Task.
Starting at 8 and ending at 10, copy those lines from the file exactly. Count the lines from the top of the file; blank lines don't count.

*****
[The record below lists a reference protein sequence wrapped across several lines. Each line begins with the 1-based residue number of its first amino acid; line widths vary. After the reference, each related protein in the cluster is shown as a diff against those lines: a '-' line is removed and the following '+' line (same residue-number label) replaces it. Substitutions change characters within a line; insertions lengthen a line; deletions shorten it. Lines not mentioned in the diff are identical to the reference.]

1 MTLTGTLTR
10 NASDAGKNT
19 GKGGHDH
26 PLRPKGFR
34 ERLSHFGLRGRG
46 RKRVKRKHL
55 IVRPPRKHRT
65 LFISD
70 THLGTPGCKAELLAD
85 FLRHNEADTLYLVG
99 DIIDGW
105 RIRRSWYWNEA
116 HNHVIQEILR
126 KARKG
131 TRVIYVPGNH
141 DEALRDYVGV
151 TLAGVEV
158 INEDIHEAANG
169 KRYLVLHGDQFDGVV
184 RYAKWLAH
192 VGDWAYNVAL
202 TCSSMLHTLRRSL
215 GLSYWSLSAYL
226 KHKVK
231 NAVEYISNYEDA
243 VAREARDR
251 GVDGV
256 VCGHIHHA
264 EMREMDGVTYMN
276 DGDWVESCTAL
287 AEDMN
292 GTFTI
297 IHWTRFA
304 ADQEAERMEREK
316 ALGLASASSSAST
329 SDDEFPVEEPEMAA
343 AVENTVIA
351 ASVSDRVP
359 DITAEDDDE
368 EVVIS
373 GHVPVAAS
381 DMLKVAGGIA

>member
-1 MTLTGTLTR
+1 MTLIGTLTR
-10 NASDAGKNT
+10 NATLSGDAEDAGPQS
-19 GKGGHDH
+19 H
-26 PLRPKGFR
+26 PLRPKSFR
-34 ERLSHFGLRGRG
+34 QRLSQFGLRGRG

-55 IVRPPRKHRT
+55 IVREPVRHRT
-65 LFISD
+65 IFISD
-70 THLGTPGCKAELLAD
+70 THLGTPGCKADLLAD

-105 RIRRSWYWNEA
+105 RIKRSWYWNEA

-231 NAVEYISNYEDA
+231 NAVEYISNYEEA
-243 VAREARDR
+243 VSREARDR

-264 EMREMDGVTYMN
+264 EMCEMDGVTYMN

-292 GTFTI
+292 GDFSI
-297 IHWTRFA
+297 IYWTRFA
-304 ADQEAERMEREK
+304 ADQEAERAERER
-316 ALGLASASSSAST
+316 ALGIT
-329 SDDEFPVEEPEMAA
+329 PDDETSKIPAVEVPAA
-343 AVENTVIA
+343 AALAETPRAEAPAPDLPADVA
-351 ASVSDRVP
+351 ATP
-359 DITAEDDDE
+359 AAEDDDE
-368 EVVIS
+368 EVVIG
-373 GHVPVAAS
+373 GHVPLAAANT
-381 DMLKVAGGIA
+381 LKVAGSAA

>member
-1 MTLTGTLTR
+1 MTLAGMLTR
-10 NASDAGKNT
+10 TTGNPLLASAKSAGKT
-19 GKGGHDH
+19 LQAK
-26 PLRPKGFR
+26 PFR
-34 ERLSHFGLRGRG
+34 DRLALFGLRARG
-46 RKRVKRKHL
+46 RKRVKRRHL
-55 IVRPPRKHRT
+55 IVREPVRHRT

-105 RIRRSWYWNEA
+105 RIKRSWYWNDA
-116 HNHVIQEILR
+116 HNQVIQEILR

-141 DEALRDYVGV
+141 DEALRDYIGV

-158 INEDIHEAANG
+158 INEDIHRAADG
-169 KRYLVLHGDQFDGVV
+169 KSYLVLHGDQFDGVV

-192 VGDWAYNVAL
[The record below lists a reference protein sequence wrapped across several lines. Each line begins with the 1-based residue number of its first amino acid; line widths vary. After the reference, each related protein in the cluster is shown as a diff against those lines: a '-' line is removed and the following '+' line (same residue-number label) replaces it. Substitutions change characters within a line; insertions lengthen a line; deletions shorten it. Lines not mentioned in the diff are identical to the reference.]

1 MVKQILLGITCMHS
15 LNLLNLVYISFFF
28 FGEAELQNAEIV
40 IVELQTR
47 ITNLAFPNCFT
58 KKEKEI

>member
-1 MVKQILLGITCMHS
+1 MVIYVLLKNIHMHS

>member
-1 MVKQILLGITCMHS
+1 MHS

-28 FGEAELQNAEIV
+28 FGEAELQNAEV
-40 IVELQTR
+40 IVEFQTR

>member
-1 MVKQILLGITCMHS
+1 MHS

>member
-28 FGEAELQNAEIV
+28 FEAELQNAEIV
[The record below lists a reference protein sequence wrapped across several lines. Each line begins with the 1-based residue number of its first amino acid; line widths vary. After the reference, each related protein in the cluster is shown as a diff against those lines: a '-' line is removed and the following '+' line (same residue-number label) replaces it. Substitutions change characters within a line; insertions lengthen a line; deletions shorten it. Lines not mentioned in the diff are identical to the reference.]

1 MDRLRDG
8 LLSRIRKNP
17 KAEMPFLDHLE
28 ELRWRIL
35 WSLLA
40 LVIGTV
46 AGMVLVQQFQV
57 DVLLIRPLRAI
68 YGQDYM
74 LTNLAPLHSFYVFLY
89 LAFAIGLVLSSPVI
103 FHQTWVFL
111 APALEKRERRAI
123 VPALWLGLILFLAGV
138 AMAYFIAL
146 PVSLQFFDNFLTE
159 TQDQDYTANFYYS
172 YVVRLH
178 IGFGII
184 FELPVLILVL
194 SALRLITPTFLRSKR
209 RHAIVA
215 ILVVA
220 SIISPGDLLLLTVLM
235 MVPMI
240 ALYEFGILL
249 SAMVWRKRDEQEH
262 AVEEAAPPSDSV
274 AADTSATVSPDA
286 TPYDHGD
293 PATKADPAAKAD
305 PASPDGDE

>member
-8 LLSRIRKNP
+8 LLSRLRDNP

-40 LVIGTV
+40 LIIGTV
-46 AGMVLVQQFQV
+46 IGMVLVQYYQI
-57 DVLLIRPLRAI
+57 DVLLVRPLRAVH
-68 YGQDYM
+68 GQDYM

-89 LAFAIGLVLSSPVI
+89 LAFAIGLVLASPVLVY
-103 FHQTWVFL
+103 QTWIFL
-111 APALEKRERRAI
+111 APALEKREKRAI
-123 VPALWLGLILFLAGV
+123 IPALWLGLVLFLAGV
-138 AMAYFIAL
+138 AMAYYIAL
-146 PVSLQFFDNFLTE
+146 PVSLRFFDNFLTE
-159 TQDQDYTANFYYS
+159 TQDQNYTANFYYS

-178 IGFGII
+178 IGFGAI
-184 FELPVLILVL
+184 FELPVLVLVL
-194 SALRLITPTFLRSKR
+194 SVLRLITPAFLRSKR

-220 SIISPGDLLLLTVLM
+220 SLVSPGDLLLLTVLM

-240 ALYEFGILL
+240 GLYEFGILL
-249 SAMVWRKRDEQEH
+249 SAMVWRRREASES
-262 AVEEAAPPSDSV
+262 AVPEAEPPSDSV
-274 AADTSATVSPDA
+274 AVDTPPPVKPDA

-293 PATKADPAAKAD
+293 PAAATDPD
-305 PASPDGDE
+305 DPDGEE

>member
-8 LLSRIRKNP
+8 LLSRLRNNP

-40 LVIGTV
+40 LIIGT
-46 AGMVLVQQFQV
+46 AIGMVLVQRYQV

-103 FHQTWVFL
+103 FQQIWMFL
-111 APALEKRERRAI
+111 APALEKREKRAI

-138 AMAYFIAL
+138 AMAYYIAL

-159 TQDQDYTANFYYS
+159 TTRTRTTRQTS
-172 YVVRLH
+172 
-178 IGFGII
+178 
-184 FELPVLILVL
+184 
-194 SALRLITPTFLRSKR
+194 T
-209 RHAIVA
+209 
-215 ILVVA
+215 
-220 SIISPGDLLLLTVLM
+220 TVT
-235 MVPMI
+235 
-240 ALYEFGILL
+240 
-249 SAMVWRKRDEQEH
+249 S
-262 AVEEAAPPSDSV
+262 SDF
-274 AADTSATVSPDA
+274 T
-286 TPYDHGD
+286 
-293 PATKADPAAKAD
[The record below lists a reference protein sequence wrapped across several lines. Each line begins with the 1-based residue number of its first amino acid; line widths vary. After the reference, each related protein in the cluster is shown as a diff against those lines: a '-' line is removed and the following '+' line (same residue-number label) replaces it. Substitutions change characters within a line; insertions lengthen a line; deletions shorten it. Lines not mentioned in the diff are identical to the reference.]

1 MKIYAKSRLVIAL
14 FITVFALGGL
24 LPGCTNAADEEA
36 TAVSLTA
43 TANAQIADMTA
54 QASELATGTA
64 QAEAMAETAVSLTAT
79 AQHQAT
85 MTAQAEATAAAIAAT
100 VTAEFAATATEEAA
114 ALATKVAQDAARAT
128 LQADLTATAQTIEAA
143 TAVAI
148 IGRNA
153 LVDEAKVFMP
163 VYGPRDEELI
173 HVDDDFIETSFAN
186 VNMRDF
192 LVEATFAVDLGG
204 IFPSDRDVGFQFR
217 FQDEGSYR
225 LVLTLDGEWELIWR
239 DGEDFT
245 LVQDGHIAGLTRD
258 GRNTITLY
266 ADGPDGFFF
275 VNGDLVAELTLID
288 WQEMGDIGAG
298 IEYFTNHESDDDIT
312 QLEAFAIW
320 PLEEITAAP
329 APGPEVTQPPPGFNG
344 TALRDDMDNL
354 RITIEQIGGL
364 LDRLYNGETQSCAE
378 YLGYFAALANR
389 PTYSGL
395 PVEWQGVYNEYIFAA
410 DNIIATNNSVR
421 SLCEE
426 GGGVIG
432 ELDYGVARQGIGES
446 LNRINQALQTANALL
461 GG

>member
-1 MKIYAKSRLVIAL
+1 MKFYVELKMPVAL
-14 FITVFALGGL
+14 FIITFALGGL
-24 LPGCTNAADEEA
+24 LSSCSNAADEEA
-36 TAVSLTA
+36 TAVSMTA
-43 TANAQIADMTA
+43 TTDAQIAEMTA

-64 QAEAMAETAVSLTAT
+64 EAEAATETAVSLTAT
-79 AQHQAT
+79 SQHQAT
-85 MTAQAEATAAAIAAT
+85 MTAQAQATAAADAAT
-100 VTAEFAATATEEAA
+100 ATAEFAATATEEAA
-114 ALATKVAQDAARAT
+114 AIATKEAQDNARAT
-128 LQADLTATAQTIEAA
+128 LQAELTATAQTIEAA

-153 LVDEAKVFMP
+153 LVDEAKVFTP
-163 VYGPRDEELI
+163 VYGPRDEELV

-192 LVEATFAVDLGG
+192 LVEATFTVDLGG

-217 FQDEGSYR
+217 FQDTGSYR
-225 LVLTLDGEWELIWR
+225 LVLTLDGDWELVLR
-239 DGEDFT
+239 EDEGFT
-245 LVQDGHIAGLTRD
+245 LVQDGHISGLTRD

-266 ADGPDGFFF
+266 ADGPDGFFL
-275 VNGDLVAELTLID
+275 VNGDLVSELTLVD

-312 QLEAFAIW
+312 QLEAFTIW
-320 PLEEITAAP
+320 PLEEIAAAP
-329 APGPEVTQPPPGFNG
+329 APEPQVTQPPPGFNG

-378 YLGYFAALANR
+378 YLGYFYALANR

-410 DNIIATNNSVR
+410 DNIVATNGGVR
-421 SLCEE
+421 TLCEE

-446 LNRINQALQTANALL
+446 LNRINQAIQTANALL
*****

55 IVRPPRKHRT
65 LFISD
70 THLGTPGCKAELLAD